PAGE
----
Some GCSEs and A-levels are harder than others, England's exams watchdog says.
Teachers have long thought some subjects are harder than others
The Qualifications and Curriculum Authority report said history GCSE was harder than geography, and chemistry was harder than physics and biology.
Overall the QCA said subjects were broadly in line, and no immediate action was needed to even things out.
There was also little evidence that so-called "soft" A-levels were less demanding than more established counterparts, it added.
The Qualifications and Curriculum Authority compared a cluster of subjects with each other but did not produce an overall ranking of all secondary school exams.
It analysed candidates' work and exam papers in 10 subjects overall, producing four separate reports.
But in the detail of the reports, experts found potentially significant differences in the way subjects were assessed.
The most significant of these was between history and geography.
At both GCSE and AS (the first year of A-level) history was judged to be more demanding than geography.
The report also found GCSE geography candidates showed less "evidence of attainment" than history candidates.
A separate comparison of sciences found chemistry was the most demanding of physics, biology and double science at GCSE.
At A-level, biology candidates were found to perform less well than chemistry candidates, with physics candidates falling somewhere in between.
A third study comparing biology with sociology and psychology found that biology demanded the greatest breadth of knowledge.
This was compounded by the fact that across biology AS - there was no choice of questions.
But biology did not require the same demands of psychology and sociology candidates in terms of interpretation or evaluation.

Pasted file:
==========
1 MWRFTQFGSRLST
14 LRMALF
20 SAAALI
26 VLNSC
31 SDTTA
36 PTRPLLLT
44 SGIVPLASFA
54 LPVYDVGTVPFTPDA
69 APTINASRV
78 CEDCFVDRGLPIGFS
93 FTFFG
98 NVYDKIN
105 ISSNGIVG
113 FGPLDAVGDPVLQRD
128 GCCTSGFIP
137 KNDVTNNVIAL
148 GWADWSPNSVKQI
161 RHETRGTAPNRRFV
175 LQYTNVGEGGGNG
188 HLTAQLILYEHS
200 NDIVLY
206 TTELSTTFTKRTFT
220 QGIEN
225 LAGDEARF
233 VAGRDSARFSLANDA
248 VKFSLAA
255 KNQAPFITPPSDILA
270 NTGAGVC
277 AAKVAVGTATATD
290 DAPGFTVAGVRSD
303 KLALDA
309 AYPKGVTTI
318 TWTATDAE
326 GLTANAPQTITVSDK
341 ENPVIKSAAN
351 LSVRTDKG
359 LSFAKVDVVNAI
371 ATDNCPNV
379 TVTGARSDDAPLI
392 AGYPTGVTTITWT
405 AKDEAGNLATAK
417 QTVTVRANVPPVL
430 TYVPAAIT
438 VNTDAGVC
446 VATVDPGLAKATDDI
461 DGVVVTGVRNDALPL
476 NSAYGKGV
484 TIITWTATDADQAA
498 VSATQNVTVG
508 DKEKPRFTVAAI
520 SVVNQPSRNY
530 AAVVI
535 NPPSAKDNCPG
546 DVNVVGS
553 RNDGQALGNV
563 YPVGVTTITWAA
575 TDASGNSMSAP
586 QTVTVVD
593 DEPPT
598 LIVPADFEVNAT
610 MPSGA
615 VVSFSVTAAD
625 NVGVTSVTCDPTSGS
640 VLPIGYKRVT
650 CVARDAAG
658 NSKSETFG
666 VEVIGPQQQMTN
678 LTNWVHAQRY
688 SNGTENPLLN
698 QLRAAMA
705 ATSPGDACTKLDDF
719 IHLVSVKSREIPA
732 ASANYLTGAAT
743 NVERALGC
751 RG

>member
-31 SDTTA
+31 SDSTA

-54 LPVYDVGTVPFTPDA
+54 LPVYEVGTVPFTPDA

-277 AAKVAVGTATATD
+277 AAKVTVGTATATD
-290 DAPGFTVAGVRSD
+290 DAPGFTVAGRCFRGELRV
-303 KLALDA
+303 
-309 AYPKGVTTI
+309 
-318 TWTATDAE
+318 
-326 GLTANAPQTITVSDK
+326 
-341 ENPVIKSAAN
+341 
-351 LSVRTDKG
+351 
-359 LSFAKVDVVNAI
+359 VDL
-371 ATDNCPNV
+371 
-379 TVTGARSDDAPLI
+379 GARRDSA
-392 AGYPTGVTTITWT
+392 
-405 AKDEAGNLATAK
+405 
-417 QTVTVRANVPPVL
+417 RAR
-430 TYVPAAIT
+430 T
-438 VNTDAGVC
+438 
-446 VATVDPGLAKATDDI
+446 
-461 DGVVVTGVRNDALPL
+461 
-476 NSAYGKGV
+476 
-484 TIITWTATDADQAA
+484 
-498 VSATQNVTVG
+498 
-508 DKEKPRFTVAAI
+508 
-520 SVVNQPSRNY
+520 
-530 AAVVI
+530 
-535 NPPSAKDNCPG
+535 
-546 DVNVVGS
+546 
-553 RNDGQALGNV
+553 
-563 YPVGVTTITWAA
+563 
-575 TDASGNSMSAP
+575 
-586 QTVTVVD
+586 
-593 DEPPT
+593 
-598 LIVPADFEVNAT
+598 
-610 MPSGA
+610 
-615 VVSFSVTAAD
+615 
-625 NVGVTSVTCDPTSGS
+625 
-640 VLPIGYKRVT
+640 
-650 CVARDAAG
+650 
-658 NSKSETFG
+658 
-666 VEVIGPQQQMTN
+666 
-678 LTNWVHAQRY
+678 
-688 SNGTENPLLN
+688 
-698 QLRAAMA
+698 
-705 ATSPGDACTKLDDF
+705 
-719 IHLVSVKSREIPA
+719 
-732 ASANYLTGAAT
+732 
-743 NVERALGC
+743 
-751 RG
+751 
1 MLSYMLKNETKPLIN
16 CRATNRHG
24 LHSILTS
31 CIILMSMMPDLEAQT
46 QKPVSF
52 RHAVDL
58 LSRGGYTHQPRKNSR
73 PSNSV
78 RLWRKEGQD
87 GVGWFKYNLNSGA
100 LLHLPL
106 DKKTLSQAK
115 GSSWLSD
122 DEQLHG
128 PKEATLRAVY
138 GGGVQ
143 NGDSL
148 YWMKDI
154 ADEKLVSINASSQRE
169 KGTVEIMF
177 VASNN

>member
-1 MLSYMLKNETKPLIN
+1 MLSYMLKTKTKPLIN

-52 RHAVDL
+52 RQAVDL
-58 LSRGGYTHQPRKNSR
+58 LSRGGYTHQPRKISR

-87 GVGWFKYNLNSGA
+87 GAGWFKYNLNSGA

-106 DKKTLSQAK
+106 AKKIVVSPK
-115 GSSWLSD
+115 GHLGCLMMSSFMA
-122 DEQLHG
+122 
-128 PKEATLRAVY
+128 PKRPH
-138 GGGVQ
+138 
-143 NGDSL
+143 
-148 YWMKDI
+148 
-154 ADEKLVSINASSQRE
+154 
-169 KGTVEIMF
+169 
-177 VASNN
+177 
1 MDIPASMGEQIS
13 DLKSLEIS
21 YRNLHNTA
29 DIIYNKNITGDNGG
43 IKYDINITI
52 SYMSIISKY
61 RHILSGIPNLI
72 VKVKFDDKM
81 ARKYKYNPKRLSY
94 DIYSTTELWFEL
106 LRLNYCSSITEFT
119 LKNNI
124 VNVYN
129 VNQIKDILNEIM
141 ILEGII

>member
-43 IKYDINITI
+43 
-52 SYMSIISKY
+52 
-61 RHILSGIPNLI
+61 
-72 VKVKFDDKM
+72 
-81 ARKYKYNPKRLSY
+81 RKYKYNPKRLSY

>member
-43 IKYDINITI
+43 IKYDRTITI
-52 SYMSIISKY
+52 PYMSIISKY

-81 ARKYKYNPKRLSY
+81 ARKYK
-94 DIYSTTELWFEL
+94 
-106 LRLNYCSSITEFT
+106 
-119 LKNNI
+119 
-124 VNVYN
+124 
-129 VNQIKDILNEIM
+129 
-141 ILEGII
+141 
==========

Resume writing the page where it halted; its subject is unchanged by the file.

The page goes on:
There was also a concern in sociology that too much credit could be given for common sense responses.
The report said: "In the case of psychology and biology, the question papers made use of complex concepts. Candidates could neither infer nor guess answers."
It continued: "This was not clearly the case in sociology."
A fourth study comparing English literature, history and media studies A-levels found all English literature units too high at AS.
Some texts were judged to be particularly inaccessible and the questions were tough too.
Meanwhile, some of the materials used for media studies were thought to be potentially very enjoyable, and so "motivating for candidates".
But the report found little difference between the subjects at grade A at AS.
At grade E, however, media studies candidates were considered to be less impressive than those doing English, with history candidates falling somewhere in between.
Schools minister Jim Knight said: "I am pleased that it confirms that there is little evidence that A-levels sometimes described as 'soft' are any less demanding than others."
QCA chief Ken Boston said the report showed the level of demand is broadly comparable across the subjects considered.
A much broader piece of work comparing subjects' difficulty would be take forward by the new regulator, Ofqual, he said.
Martin Ward, deputy general secretary of the Association of School and College Leaders, said school and college leaders knew that exams in all subjects were not equal.
He added: "Relatively small differences in the nature of the questions asked can have a big effect on the difficulty of the examination for the student."
Association of Teachers and Lecturers head Dr Mary Bousted said: "The comparison of exam standards is helpful to try to end the annual free for all over what are 'hard' or 'soft' subjects.
"But the focus on exams misses a vital aspect of education - the curriculum itself."